Driving Innovation Forward with Crowdsourcing
Atlanta receives two novel and exciting bridge designs courtesy of open innovation.
Midtown Alliance, Atlanta and others, United States
The city of Atlanta, Georgia was on the hunt for novel designs to revitalize two of its bridges. To access a diverse talent pool and to find greater levels of inspiration, it decided to reach out to the crowd. The city set up the Atlanta Bridgescape Competition for creative concepts for the 10th Street Bridge and the Courtland Street/Ralph McGill Boulevard Bridge.
The intent was to attract multidisciplinary teams to come up with novel approaches for enhancing existing infrastructure and improving the travel experience for pedestrians and cyclists.
Call for Ideas
The first phase of the competition was a call for ideas and from this, five finalists were selected, three for 10th Street and two for Courtland/McGill. They were invited to further develop their concepts, including feasibility of implementation and had to consider a budget of up to $3 million.
Bold and Beautiful Designs
The winners were selected by a panel of industry experts who picked Max Neiswander and Luke Kvasnicka for their 10th Street Bridge design. Their crossing involves a series of curved steel ribs that fold over to provide a covered walkway for pedestrians, which will be illuminated at night.
The Courtland Street/Ralph McGill Boulevard Bridge winning design was dreamed up by Roger DeWeese and Peachtree Architects. It involves an ‘organic’ steel canopy covered with an open stainless steel netting mesh. The structure encompasses series of atria which includes a small performance space.
The two winning teams of this crowdsourcing architecture contest were awarded $8,000 each.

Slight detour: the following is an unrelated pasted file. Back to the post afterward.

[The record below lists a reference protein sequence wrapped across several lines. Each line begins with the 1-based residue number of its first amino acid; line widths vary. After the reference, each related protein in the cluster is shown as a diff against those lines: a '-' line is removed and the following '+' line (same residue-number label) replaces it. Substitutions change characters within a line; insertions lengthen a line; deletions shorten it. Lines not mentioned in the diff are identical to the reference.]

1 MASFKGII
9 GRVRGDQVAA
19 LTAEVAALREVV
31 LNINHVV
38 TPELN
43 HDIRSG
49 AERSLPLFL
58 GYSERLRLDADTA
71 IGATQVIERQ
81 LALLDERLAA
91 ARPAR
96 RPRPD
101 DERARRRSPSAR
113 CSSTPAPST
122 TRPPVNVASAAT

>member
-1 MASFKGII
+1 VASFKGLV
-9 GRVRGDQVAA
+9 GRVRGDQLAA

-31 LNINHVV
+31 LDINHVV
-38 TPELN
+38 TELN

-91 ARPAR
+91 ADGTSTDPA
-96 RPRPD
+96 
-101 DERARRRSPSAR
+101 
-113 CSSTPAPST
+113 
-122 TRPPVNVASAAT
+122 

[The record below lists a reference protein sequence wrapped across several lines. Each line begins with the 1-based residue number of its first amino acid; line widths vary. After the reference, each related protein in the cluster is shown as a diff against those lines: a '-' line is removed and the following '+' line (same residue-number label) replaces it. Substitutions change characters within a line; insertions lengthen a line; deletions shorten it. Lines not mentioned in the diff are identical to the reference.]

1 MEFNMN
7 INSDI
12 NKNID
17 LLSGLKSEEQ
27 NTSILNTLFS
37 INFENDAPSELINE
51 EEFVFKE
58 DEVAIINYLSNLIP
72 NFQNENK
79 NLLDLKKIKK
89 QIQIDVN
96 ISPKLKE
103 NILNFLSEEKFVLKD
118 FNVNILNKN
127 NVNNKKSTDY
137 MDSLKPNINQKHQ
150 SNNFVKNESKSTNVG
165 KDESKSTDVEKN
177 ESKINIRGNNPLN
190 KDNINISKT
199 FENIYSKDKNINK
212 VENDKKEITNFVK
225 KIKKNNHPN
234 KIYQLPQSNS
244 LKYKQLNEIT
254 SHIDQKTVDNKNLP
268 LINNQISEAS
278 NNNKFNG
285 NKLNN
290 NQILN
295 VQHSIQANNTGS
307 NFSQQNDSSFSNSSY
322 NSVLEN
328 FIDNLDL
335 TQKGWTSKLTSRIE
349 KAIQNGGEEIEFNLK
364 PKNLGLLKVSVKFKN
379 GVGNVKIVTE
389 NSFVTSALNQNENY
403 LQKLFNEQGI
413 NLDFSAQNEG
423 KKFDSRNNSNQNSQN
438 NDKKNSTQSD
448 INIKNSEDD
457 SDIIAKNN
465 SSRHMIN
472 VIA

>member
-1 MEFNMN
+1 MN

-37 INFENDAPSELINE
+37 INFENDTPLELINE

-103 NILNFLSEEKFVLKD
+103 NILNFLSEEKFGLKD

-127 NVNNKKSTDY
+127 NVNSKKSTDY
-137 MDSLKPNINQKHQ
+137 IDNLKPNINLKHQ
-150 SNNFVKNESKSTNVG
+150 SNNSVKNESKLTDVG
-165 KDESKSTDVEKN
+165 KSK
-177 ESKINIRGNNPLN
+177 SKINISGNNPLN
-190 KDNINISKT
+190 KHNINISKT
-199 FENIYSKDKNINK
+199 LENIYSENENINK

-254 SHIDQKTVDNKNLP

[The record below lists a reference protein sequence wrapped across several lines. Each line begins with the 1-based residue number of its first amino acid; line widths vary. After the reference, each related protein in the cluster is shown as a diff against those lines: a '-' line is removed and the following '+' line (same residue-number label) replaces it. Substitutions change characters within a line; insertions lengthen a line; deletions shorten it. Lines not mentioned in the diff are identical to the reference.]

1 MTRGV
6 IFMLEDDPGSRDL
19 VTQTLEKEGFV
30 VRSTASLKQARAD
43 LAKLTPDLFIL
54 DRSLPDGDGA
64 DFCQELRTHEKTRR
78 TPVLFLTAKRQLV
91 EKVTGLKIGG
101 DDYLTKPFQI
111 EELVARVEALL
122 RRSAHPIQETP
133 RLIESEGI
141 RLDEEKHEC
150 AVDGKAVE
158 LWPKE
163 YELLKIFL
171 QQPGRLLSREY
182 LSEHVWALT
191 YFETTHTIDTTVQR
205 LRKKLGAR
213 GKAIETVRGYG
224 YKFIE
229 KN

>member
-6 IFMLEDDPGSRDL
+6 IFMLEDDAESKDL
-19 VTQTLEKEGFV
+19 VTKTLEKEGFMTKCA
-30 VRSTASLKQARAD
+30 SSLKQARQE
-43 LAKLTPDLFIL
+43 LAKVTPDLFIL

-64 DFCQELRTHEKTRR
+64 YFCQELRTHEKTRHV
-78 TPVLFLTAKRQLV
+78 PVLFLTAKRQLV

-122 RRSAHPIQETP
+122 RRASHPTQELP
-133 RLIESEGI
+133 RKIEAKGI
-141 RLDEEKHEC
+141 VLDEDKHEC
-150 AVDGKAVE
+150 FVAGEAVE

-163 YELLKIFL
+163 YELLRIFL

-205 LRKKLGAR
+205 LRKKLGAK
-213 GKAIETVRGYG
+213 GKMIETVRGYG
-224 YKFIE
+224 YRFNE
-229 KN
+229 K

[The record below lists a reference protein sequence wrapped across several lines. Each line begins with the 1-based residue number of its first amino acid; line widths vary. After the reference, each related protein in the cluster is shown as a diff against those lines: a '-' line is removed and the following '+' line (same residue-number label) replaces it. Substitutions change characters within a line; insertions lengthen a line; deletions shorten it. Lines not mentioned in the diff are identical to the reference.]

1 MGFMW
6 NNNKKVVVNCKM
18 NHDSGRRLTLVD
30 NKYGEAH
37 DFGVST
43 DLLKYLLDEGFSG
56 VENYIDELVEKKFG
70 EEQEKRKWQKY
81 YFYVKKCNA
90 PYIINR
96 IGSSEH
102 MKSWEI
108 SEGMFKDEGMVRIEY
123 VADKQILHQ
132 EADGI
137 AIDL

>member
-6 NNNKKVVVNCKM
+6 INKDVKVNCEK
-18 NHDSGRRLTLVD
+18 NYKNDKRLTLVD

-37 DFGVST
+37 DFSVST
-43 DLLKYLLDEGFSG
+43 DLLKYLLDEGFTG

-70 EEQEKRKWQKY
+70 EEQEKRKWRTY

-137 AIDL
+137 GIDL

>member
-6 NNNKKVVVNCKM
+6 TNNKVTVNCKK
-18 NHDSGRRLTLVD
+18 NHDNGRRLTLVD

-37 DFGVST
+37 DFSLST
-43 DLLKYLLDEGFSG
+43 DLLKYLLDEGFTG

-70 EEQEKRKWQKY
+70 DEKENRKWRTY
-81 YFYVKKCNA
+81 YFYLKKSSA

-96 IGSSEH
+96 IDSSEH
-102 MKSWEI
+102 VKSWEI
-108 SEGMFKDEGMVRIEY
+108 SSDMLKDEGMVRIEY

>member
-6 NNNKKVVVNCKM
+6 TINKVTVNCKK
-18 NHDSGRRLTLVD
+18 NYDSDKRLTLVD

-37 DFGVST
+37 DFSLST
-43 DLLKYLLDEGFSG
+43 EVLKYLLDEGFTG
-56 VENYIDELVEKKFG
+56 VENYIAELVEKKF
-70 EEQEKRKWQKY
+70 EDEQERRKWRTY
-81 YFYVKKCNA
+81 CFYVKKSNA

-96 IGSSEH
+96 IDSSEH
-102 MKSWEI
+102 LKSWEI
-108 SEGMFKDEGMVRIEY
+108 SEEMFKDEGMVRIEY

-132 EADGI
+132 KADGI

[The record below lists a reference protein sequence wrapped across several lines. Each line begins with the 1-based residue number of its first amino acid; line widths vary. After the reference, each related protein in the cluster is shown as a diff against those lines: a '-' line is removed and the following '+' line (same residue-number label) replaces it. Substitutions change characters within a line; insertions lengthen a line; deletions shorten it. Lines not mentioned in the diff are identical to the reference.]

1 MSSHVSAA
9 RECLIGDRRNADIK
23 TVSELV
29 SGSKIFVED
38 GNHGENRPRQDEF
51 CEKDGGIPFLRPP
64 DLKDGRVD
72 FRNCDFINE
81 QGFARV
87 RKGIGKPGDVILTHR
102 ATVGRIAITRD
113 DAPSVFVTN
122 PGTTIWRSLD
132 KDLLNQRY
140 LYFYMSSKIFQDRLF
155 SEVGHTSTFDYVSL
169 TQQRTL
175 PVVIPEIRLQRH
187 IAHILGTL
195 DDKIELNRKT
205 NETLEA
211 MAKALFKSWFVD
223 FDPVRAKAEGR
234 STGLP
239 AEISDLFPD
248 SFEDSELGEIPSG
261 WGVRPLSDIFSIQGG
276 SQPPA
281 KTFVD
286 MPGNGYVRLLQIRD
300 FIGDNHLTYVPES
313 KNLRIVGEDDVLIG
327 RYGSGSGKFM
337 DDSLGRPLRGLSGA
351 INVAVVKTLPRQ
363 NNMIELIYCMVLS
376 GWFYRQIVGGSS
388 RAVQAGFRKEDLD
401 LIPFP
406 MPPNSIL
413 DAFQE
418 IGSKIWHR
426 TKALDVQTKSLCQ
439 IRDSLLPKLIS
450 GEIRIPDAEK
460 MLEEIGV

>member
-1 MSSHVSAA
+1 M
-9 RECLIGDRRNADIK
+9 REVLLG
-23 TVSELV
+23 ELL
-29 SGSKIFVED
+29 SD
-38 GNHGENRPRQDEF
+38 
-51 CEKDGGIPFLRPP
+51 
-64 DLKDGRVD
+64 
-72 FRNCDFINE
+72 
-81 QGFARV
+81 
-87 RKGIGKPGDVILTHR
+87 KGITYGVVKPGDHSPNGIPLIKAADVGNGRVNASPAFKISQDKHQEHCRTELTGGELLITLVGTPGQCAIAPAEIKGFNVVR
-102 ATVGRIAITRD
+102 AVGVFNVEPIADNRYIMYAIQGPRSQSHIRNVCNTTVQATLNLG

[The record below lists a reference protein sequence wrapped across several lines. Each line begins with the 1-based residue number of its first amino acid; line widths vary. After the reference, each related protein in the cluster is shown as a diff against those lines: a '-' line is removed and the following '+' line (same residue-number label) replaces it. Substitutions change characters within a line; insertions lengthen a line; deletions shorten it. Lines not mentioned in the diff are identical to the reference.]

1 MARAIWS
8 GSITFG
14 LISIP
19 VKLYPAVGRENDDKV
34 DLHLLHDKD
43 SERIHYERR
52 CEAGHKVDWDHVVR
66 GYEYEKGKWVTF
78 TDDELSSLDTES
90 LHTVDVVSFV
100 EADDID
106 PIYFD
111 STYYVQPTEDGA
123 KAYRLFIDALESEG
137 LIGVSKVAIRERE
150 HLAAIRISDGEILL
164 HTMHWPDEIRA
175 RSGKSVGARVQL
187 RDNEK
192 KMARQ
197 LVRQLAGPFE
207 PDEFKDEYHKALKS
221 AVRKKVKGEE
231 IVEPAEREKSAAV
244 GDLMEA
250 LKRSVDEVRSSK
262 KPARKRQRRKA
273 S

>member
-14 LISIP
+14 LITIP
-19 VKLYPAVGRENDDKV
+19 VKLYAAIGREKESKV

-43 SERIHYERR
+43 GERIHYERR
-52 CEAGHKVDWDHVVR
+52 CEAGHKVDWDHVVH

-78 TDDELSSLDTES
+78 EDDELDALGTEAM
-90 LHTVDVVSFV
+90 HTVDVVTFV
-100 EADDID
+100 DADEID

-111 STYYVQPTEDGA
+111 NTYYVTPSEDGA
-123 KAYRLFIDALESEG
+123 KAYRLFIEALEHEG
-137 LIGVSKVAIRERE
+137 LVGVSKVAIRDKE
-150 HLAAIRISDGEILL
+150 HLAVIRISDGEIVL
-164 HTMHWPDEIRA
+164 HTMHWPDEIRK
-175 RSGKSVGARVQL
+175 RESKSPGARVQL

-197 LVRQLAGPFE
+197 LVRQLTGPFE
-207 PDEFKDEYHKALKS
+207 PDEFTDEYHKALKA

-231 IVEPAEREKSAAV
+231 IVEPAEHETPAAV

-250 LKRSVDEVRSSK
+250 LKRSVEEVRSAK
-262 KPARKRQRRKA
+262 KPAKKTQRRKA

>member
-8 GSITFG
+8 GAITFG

“This Bridgescape design competition allows us to tap into the best design talent and create a highly visible and lasting legacy for our City,” said Kevin Green, CEO and president of Midtown Alliance. “We believe it will be a model for subsequent phases of work that will enhance the Connector.”
The Connector is a concurrent section of interstates through the core of the city that covers approximately 5 miles (8 kilometers) and accommodates about 300,000 vehicles every day.
At the time of writing this article, the first phase of construction of the bridges is due to commence later in 2015.
There was also a separate People's Choice Award, and more than 3,000 people visited the contest website to vote with their mouse clicks.
Advantages of Crowdsourcing
The principle advantage of this crowdsourcing approach was in attracting a wider pool of talent and expertise. But there was an additional bonus in getting members of the public involved. Rather than just engaging a select group of legislatures, Atlanta officials were able to directly consult the citizens who will be affected by the outcome of the contest. They could get a good feel for their thoughts and preferences on bridge designs.
This is something that may feedback into future infrastructure projects, because this crowdsourcing initiative was one part of larger plan to improve the Atlanta Connector.
Next Story »Article by: Paul Arnold